1. Let x be an arbitrary member of the set A.

2. Let it be the case that for

*any given*x, with x being part of A, it is possible that x has property q.

3. Then it seems to be the case that, it must also be possible that

*all*x in A have property q.

What's the relevance to theology? Let's let x be an arbitrary person, and let our set A be the set of all human persons, past, present, and future.

4. The Scriptures seem to teach us that we must not despair of the salvation of a given person.

5. This means we must hold out the possibility of the salvation of a given person x in the set of people.

6. So for any given x, where x is a person, it is possible that person x is saved.

7. Then it seems to be the case that it must also be possible that

*all persons*x are saved.

It seems then that on an intellectual level, holding out hope for any arbitrary member of the human race does imply that we hold out the possibility (though not necessarily the probability) of universal salvation.

This doesn't need to be a probability; for instance, I am skeptical that I will see Adolf Hitler in heaven, and I am skeptical of universal salvation due to the weight of Biblical evidence being, in my mind, against its realization. But per Christian Tradition, when I am being reasonable, it seems I cannot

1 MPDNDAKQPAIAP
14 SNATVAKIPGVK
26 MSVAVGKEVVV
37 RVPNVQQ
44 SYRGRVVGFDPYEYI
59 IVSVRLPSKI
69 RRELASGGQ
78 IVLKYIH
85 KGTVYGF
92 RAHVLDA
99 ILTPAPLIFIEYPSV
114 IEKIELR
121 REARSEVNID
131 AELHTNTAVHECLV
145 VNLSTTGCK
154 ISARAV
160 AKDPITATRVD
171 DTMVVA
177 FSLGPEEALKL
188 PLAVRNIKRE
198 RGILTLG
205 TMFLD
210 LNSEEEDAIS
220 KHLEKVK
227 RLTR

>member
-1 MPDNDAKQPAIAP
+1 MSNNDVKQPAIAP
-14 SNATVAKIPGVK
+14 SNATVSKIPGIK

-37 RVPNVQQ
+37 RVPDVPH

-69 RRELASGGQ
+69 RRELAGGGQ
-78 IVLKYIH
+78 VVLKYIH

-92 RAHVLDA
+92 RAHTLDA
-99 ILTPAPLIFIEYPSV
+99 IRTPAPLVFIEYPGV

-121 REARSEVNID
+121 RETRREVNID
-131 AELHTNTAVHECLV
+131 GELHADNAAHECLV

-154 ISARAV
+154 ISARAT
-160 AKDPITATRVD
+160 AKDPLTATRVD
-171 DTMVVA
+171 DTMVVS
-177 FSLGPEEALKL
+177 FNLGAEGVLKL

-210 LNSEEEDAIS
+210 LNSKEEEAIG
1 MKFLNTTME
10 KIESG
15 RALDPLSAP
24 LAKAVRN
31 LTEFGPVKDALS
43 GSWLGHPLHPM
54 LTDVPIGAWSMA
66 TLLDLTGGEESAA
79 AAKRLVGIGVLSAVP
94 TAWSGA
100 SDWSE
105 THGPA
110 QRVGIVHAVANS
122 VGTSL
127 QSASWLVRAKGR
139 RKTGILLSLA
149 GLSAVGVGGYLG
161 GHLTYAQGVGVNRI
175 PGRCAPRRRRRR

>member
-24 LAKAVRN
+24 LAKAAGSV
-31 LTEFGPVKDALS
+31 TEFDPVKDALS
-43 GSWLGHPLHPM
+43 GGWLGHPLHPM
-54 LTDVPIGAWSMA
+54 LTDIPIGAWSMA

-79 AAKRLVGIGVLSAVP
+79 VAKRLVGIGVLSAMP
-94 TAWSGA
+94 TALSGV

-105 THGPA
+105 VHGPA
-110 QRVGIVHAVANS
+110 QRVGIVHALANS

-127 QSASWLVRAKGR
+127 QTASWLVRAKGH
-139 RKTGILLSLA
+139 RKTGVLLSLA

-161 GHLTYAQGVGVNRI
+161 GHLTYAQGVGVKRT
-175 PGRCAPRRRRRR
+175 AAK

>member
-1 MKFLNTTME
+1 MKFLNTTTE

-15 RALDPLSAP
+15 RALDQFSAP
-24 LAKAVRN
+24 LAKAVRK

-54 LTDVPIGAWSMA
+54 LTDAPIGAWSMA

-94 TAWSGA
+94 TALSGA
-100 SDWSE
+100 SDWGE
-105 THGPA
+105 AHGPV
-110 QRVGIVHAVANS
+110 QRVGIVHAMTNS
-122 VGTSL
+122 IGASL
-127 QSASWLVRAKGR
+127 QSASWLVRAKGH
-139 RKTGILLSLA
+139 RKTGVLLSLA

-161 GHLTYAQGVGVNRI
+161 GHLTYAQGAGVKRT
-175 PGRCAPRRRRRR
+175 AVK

*eliminate*either possibility.

Thoughts?

## 3 comments:

von Balthasar has as much to say in Dare We Hope? and I generally agreed with his argument that, as Christians, we are to hope for the salvation of all.

This argument doesn't actually prove as strong a conclusion. It actually only seems to prove that we must believe it is possible for all to attain salvation; not that it necessarily IS possible.

Which is a really fine-line hair-splitting distinction, but I value precision and and accuracy.

But apparently not avoiding duplicate words...

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